Mercedes-Benz will not entertain three cylinder engines in its larger rear-drive saloons, but the configuration could appear in smaller models
10 March 2014

Mercedes-Benz has ruled out three-cylinder petrol and diesel engines for its main range of rear-drive saloons, despite rivals like BMW adopting the fuel-saving technology.

"We have looked at three-cylinder engines, but there are too many compromises, such as refinement and the savings aren’t that significant," Bernhard Heil, head of engine development said at the Geneva motor show.

Heil says Mercedes has experimented with three-cylinder engines, but the vibration and loss of refinement, particularly at low speed operation when fuel savings could be maximised, are too big a penalty to pay.

Mercedes is gearing its engines to operate at as low a speed as practical, a strategy Heil calls ‘Down-Speeding’.

To boost refinement, three-cylinder engines need balancer shafts, which add weight and cost and wipe out many of the advantages of the smaller swept volume.

Mercedes is, however, likely to develop a second family of slightly smaller-capacity diesels with a swept volume less than today’s ubiquitous 2.1-litre OM651 unit.

The OM651 is increasingly popular, powering around 70 per cent of all rear-drive Mercedes models. Heil didn’t specify a capacity, but 1.9 or 2.0-litre capacities are possible alternatives.

The powertrain of front-drive models like the new A- and B-classes, could however, be powered with three-cylinder units.

Although these engines would need balancer shafts, Heil says the packaging advanatges would allow Mercedes to add a motor/generator unit between the front wheels for future hybrid applications.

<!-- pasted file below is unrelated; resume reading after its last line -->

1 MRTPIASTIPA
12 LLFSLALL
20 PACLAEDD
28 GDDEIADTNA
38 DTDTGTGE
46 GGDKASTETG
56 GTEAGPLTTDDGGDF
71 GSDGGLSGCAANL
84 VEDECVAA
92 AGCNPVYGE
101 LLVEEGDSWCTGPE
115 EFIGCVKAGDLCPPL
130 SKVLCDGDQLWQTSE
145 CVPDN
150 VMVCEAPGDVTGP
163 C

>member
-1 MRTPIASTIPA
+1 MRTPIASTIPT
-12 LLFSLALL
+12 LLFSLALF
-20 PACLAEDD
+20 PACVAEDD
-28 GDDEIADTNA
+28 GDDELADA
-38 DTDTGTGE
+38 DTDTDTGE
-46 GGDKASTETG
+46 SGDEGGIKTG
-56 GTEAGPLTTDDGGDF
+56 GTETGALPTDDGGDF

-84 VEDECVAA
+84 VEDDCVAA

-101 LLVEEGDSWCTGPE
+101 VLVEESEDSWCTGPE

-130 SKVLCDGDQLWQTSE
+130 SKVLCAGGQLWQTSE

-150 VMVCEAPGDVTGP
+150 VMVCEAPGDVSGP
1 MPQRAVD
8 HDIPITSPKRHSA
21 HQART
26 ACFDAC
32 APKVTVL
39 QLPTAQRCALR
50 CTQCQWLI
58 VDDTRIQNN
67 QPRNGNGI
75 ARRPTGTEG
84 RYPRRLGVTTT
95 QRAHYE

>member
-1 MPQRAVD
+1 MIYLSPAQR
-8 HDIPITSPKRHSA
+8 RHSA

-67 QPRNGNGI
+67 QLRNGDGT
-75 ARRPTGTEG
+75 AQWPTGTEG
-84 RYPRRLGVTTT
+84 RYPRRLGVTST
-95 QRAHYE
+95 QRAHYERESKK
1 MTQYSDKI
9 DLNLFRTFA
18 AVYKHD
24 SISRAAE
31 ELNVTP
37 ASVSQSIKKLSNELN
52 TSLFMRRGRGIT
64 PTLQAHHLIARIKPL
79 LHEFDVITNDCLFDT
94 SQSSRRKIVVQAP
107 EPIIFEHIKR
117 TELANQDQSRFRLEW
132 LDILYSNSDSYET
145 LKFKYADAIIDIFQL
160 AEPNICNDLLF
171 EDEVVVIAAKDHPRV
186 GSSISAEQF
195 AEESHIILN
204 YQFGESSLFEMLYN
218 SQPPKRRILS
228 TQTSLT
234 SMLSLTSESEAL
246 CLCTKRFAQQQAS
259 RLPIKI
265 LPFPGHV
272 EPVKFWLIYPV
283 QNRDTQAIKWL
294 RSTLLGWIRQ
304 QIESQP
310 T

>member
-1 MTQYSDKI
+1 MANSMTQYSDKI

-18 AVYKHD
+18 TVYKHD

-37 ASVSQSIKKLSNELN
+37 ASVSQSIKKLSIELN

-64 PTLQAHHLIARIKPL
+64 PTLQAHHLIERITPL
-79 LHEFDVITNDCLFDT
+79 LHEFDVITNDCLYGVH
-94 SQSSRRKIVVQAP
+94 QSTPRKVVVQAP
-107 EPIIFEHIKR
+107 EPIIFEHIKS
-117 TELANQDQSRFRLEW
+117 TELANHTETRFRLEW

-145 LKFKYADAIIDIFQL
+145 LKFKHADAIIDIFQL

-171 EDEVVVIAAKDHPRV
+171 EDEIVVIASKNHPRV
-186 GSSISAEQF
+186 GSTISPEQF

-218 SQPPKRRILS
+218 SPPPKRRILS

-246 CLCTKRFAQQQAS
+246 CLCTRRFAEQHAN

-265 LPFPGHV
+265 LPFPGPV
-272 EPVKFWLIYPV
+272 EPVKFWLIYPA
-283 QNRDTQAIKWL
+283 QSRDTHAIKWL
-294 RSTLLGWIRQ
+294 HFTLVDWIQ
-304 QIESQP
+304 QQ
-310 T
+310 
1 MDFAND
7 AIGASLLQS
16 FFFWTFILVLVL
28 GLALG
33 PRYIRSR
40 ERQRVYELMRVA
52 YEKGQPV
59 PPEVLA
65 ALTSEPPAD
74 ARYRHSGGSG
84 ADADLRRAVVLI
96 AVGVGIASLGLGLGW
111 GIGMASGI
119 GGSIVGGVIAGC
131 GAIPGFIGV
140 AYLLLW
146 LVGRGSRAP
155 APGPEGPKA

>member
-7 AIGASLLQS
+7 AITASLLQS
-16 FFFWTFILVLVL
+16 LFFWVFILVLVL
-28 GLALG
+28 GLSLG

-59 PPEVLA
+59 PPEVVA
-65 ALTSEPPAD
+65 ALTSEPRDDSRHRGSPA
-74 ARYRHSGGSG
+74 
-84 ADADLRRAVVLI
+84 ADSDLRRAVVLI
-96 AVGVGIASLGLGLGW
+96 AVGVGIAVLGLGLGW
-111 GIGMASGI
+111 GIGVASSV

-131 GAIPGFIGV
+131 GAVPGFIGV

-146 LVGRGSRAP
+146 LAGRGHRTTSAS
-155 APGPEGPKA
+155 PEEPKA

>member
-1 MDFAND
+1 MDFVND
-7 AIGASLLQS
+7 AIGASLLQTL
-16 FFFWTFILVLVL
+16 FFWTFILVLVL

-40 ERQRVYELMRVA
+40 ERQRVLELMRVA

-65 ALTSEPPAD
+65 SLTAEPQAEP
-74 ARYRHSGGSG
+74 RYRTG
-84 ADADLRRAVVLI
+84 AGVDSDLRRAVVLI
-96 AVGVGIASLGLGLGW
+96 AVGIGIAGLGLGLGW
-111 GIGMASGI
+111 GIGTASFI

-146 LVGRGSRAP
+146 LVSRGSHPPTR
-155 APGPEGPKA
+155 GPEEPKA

Our Verdict

Mercedes-Benz C-Class 2007-2014
The C-Class rivals the likes of the Audi A4 and BMW 3 Series

The Mercedes C-Class marks a return to the company's old-school values of all-round quality and maturity

Add your comment

Log in or register to post comments

Find an Autocar car review

Driven this week

  • Car review
    21 October 2016
    Can Seat’s first SUV impress, even with the heavy burden of expectation?
  • Car review
    21 October 2016
    The last hurrah for the current Aston Martin Vantage adds the track-ready GT8 to the range
  • Audi S5 Sportback
    First Drive
    20 October 2016
    New S5 Sportback is more spacious, better to drive and offers a calmer ride than before, but rivals offer greater involvement
  • Renault Clio RS 220 Trophy
    First Drive
    19 October 2016
    Mildly revised hot hatch is enjoyable on UK roads but continues to play second fiddle to the Ford Fiesta ST
  • 2016 Smart fortwo Brabus cabrio xclusive
    First Drive
    18 October 2016
    Mechanical upgrades make the Smart Fortwo Brabus cabrio better to drive, but it’s too pricey to recommend